There was a lot of snow that year. So much so that it came halfway up my bedroom window, blocking the little sunlight that we had in Finland during the Christmas holidays.
I didn’t mind it, though.
To be honest, I barely noticed it because it was also the the year I got ZX Spectrum.
I spent the Christmas Eve night setting it up, connecting the tiny plastic box with the rubber keys to the 14-inch TV set on my desk, and to the tape recorder – the mass storage unit – next to it.
I only had one tape, and it was a collection of programs that came with the computer. To call it a computer makes me smile, because I think there’s more computing power in our fridge than in that Spectrum. The programs on the introduction tape were chosen to have something for everybody.
There were basic lessons in, well, BASIC, the programming language. There were typing exercises. There was a dictionary and something called Evolution that showed how to make graphs (based on fox and rabbit populations). The other programs included one that made graphs of sums of sine waves, a character maker, a drawing program, and Monte Carlo, a game of dice, or so I thought. Instead, Monte Carlo was “a simulation of the repeated rolling of two dice which graphs the expected and observed probability distribution.”
The tape’s contents were fairly heavily skewed toward the educational aspects of home computing.
But of course there was Thro’ The Wall, Spectrum’s version of a block-breaking game in which the player uses a ball and paddle to break a wall, made of colored bricks.
And I was great at it.
I was a natural.
Or, maybe my years standing in front of a wall of TV sets at Dad’s store, playing Tennis” (2-player Pong) and “Squash” (1-player Pong) had helped me hone my talent.
Either way, the game opened a window into a new world, one that wasn’t covered with snow as I spent my Christmas holidays glued to the TV connected to the Spectrum which, in turn, never left my hands. After the Xmas break, and possibly world-record breaking scores in Thro’ The Wall, I moved on to new games and new horizons, even an upgraded version of the Spectrum.
I regularly rode my bike to town to get the new Spectrum magazine and maybe learn some game cheats, or new strings of code I could use in my own little programs.
Spectrum was so much a part of my high school years that when I, a few years ago, began to write a novel partly set in the 1980s, my trusty Speccy and The Hobbit, a text adventure game based on the Tolkien book, became important plot points.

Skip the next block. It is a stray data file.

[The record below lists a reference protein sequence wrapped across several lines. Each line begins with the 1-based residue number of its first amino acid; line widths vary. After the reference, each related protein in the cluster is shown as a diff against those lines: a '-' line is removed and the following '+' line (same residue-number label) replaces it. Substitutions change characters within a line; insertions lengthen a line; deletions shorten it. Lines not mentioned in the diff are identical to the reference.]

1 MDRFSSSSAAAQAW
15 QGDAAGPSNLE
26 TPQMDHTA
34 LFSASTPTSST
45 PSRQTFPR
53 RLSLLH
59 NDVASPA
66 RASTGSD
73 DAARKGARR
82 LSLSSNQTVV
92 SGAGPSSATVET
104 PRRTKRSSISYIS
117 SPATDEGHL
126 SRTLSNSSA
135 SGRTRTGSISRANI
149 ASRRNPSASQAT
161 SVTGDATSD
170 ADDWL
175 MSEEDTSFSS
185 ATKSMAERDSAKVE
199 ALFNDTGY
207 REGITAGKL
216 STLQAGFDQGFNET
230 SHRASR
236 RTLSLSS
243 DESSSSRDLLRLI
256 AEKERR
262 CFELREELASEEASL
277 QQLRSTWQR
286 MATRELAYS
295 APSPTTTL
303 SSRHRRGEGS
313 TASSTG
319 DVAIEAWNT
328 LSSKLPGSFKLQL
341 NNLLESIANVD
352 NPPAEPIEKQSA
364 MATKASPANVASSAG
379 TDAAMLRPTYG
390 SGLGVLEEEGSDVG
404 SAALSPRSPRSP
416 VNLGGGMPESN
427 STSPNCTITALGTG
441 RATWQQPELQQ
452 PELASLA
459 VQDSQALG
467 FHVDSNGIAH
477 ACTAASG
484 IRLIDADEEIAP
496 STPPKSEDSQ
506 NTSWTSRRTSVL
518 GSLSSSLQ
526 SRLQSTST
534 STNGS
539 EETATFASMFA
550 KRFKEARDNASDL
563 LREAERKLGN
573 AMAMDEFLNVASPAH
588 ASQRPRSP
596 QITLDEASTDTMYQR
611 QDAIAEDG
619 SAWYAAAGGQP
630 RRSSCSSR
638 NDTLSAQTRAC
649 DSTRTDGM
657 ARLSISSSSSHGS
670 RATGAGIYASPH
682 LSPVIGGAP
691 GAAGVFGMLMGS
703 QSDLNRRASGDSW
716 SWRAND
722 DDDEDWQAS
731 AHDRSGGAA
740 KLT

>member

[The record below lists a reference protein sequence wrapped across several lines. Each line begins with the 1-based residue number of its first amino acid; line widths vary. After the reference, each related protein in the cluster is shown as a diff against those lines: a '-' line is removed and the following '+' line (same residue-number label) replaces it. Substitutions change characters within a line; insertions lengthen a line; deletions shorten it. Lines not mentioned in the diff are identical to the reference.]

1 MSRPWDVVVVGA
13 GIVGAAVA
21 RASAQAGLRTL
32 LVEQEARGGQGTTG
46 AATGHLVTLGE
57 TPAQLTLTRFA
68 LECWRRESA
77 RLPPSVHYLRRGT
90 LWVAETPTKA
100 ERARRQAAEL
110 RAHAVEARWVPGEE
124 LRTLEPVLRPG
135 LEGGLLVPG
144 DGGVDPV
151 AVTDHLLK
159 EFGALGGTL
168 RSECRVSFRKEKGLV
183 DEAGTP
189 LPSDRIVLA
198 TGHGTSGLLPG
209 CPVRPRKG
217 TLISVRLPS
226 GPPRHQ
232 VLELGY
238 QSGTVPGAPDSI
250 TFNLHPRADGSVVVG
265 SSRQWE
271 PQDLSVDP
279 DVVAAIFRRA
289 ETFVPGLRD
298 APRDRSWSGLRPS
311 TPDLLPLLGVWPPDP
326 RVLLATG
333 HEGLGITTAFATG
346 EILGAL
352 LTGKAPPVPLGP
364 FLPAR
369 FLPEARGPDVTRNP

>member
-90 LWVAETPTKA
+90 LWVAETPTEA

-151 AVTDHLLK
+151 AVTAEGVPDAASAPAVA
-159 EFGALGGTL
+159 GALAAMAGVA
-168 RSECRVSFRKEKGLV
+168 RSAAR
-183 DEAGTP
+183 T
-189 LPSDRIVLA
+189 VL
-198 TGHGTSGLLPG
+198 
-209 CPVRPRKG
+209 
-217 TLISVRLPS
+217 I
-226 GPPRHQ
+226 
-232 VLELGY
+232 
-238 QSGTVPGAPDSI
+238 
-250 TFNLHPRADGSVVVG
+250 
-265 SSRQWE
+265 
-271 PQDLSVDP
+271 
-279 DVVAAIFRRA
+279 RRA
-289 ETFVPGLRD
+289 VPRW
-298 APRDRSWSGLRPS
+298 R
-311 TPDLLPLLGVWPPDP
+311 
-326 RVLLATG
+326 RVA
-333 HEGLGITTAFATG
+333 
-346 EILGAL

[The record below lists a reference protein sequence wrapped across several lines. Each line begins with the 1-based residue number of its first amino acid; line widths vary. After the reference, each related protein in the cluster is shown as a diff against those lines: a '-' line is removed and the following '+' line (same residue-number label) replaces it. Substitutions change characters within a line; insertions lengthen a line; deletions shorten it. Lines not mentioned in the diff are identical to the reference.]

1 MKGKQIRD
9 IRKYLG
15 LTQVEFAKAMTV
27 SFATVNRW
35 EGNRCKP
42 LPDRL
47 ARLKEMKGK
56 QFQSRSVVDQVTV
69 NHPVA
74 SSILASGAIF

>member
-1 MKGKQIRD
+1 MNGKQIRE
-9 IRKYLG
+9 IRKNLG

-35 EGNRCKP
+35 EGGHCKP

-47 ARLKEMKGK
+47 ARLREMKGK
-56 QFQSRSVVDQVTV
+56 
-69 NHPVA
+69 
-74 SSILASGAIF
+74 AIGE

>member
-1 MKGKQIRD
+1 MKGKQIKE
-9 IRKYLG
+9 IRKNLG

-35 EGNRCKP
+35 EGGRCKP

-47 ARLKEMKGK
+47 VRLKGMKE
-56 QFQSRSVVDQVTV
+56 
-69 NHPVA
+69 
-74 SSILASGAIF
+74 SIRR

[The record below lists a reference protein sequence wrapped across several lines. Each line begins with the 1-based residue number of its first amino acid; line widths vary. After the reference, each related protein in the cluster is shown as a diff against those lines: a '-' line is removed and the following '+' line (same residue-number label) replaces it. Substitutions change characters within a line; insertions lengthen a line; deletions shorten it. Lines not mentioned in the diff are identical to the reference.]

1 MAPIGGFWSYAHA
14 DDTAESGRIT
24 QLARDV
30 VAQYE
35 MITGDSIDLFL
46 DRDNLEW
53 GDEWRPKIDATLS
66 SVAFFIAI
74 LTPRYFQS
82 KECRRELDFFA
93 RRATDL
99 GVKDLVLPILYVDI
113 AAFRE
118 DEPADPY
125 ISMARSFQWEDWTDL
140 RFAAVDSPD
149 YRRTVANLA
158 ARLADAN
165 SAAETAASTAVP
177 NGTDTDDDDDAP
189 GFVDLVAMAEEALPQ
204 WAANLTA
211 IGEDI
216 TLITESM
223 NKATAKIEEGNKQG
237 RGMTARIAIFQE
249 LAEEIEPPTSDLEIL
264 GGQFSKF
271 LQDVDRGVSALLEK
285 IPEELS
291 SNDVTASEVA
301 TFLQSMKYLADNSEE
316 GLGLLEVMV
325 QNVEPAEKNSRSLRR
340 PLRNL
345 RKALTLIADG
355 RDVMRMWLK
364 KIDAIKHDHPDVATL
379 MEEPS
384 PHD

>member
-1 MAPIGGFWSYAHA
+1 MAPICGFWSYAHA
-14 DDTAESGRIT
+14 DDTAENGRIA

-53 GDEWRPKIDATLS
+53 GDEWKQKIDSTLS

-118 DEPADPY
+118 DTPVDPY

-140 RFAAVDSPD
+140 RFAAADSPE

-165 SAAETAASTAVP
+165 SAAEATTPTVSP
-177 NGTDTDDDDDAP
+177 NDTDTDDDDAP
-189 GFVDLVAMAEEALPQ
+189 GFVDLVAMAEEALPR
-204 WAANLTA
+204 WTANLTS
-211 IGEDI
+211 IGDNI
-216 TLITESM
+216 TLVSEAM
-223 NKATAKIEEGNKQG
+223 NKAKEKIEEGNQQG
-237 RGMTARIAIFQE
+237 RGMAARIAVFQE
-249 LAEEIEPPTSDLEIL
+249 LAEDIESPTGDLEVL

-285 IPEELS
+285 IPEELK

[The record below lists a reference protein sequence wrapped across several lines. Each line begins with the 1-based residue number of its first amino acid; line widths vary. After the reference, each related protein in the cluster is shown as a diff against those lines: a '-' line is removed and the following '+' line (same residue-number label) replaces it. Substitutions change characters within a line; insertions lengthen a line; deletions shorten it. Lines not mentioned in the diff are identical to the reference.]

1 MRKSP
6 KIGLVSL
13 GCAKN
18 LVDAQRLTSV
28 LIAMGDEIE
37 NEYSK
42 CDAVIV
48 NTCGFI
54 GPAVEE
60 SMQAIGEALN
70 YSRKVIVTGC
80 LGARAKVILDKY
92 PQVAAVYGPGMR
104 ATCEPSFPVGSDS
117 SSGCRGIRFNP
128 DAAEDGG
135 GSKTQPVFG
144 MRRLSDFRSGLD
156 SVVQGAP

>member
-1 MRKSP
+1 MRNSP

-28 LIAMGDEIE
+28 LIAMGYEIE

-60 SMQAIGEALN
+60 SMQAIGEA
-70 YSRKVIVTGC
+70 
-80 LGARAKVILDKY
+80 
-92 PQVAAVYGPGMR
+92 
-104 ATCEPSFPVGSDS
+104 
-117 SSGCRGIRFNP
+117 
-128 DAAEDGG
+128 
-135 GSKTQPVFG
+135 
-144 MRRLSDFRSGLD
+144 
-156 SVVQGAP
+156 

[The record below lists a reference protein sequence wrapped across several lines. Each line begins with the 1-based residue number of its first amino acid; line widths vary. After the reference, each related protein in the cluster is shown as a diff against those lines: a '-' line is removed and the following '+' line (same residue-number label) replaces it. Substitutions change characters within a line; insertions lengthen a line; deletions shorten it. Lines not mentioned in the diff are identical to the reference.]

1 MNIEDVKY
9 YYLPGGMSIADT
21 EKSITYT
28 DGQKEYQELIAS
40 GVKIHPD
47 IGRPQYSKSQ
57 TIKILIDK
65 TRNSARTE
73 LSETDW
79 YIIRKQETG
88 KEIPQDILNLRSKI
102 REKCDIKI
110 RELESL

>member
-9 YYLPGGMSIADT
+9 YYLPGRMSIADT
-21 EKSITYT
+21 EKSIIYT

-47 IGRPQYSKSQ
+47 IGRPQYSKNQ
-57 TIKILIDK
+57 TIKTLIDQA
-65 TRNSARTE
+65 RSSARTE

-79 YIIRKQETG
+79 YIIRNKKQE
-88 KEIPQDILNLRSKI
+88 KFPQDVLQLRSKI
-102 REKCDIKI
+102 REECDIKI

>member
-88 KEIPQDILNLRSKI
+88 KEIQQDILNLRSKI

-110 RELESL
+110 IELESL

As I was writing the book – and doing “research” -, I stumbled on an interesting Kickstarter project. It was called ZX Spectrum Next. The developers were going to re-build the Spectrum, only a 21st century version of it.
Too good to be true?
Only one way to find out, I thought, and became a backer. The Next would be in my hands by the end of 2018. Perfect.
I finished the book with the Spectrum prominently in it. I got an agent, I celebrated, she sold the book, I celebrated, then made revisions, waited for feedback, was published, celebrated, got published in two more countries, celebrated, went on a book tour, celebrated that, and finally, wrote another book that came out two weeks ago, and celebrated that.
The project team had sent a few newsletters, mostly telling us backers that there had been a small glitch, a minor delay, a slight error in production, but that there was no need to worry, ZX Spectrum Next would see the light of day soon.
So I didn’t worry. And since I had lots to do, I even forgot about the Next for months, although never completely.
Then, two months ago, I received another newsletter. This time, there was no glitch, no delay, only good news. The Nexts were being shipped.
Today, I picked up mine – and it is absolutely gorgeous.
It’s the closest thing to a time machine I have ever seen. I plugged it onto our TV and was thrown back into the 1980s. Well, except that our TV is about forty inches wider and about twenty inches thinner than my old TV. Also, there’s no tape recorder.
But I sat on our living room rug, looking up, amazed by the colors on the screen.
It took me a good fifteen minutes to get my feet under me, or more correctly, to get my fingers back up to speed. I was a little rusty with the keyboard, just like I had been rusty flipping through vinyl records when I first got back into that game a few years ago after a three-decade hiatus.
I racked my brain for BASIC language commands, all the while politely ignoring Wife’s gentle suggestions that I read the manual.
Then I found Nextoid, the 21st century Thro’ The Wall.
Yes, apparently, the purpose of the game is to “restore health [of a sick human] in all 20 germ and virus infected levels”, an unwelcome reminder of the real world out there and the new version has lasers and special bonus objects that make the paddle bigger, faster, stickier, but to me, it still looked like my mission was simply to tear down that wall.
I got to work.
I moved my paddle with my right hand, firing the ball up against the colorful bricks, trying to break a small passage into the wall and then send the ball up to the other side, let it bounce there on its own, and have the game do all the hard work for me.
I tried again, and did better. I failed again, tried again, failed, and played again. . After a few runs, I took a break and went to the pet store to get some dog food. (For Dog).
When I got back, I found Wife sitting cross-legged on the living-room floor, with the Spectrum on her lap, cheering herself on.
Even though she was on Level 2, was about to advance to Level 3, and had just crushed my high score, all I could do was smile.
Like all good time machines, ZX Spectrum Next has made life in the present day better.